A new Irish Finance Bill will see an increase in Irish Green Cards, including for Americans. The announcement of the Special Assignee Relief Programme by the Irish Government has already seen the number of queries to FirstVisa increase by one third.
The programme is designed to reduce the cost of employers assigning skilled individuals to Ireland. It provides an exemption from income tax on 30 percent of salary between €75,000 and €500,000. Those who wish to avail of the programme will need to be assigned to Ireland for at least one year and a maximum of five years.
Edwina Shanahan , a manager with VisaFirst, says that the new programme will benefit Ireland as it allows multinationals and well as indigenous companies to attract key talent.
She said, “It is intended that this will generate employment through the development and expansion of current business in Ireland”.
Those Non-European Economic Area (EEA) nationals, including American citizens, on the salary scale (€75,000 and €500,000) are required to apply for a Green Card Permit to work in Ireland. All workers with an annual salary of €60,000 are eligible for Green Card Permits.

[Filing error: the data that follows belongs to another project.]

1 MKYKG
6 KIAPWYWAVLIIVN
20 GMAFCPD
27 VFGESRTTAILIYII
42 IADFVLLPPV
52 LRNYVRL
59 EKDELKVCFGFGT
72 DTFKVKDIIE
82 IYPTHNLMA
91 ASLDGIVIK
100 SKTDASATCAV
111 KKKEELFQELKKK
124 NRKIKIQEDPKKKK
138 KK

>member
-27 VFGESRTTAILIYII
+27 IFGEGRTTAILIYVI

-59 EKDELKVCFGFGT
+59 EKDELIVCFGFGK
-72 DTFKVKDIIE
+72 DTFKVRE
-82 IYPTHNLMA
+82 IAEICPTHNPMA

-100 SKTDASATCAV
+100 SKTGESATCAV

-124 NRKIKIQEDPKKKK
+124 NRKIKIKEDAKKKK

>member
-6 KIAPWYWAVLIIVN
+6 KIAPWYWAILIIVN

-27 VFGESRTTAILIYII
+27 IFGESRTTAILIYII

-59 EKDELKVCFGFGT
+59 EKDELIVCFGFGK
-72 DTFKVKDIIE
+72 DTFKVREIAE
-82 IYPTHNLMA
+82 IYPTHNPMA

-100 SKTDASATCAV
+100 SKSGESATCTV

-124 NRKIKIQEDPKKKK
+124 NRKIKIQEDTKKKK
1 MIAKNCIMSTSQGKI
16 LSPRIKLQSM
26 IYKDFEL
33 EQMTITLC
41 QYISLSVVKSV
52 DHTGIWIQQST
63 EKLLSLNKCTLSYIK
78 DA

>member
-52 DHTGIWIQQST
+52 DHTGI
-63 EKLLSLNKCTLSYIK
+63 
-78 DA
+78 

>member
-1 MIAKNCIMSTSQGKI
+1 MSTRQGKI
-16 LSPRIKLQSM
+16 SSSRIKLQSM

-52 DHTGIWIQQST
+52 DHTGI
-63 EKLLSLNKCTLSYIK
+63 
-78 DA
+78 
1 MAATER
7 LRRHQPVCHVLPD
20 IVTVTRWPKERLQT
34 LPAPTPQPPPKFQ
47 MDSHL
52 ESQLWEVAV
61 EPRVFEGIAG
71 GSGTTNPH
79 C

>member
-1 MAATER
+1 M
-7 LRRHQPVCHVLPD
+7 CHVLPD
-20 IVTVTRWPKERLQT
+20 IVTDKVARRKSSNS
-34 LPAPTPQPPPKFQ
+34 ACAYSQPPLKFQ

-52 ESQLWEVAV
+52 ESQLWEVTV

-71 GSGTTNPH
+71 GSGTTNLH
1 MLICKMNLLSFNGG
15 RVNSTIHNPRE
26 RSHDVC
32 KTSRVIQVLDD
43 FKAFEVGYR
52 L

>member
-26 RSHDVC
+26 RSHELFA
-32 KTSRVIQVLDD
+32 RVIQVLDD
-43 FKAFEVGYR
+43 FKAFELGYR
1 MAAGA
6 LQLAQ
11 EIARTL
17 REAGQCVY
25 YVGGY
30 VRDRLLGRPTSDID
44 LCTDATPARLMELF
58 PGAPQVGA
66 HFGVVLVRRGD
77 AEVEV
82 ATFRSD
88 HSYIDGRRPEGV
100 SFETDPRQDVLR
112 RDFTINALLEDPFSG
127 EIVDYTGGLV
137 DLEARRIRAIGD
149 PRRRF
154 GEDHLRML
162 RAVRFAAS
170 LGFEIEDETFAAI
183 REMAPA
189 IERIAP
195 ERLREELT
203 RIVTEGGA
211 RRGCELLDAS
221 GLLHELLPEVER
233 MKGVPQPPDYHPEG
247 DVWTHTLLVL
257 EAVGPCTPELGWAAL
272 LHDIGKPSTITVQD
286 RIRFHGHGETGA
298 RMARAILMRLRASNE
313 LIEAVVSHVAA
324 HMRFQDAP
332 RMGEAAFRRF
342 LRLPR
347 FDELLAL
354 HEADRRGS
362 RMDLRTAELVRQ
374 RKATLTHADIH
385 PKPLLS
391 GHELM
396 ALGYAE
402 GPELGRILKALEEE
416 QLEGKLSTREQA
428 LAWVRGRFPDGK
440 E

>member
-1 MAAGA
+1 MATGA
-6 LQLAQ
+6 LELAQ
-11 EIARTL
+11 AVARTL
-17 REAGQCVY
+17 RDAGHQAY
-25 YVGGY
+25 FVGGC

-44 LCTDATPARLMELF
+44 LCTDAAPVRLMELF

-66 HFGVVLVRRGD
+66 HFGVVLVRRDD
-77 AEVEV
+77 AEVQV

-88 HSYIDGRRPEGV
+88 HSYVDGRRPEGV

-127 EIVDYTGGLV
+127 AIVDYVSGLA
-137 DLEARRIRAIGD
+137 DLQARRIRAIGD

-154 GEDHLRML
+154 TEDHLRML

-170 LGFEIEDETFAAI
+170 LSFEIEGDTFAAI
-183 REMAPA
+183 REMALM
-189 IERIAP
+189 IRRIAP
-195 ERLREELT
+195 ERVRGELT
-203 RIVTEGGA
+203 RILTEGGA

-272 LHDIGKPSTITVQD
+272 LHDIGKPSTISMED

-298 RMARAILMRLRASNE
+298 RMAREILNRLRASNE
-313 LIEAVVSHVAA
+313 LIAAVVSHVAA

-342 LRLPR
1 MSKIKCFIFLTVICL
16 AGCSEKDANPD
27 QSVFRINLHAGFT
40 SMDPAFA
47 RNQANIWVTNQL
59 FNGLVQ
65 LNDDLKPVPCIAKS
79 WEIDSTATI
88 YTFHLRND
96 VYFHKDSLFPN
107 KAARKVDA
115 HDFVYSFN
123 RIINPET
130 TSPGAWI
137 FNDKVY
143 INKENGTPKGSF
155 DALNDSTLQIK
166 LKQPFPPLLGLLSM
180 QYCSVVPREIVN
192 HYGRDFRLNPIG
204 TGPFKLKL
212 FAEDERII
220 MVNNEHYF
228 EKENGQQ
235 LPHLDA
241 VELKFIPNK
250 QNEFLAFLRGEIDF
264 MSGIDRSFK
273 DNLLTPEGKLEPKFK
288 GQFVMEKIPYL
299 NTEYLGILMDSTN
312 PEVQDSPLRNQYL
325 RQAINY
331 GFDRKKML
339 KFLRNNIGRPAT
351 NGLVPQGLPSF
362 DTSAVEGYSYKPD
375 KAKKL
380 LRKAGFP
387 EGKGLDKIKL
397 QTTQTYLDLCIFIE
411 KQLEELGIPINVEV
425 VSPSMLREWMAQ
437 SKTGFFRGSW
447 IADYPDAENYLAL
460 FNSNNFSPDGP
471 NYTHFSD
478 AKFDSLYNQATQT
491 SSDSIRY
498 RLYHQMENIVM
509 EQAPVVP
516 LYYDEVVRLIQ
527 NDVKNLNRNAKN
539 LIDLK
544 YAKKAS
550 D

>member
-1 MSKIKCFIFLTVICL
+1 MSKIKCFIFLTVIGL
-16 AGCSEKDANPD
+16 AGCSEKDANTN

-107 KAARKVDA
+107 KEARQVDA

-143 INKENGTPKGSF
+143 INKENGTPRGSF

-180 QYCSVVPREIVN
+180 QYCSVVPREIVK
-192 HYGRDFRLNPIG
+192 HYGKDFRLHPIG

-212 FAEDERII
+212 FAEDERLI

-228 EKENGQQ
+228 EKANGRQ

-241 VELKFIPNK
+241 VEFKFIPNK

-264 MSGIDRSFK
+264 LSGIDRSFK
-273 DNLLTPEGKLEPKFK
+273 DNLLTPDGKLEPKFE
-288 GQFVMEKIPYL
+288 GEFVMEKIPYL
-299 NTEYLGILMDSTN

They are also applicable in certain occupations where there are skill shortages who demand more than €30,000 per annum, such as health services, and the engineering, financial, science and IT sectors. The foreign national must have relevant skills and experience.
Shanahan continued, “A great thing about the Green Card Permit is that there is no requirement for a labor market needs test, so the employer does not have to advertise the positions for two months in Europe, which results in speedy processing of these work permits.”
The first step in applying for a Green Card is to prepare a letter of offer of employment to the successful candidate. The permit will be issued for two years. A renewal permit is not needed but the applicant will be required to renew their immigration registration.
“This renewal should be done within two weeks of the expiry of the initial green card permit. Holders of a Green Card permit can have their spouses/ de facto partners and families join them immediately. They will need to apply for their own Spousal/dependent work permit to work in the state but no labour market test is required for these dependant so essentially they can work in any occupation,” she said.
A non-national who has held a Green Card for two years is then eligible to apply for a long-term residence.
Shanahan said “Remember that when you are granted your Green Card Permit, to work in Ireland most nationalities still need to apply to your local embassy to apply for your visa to enter the state of Ireland, this is a separate application.”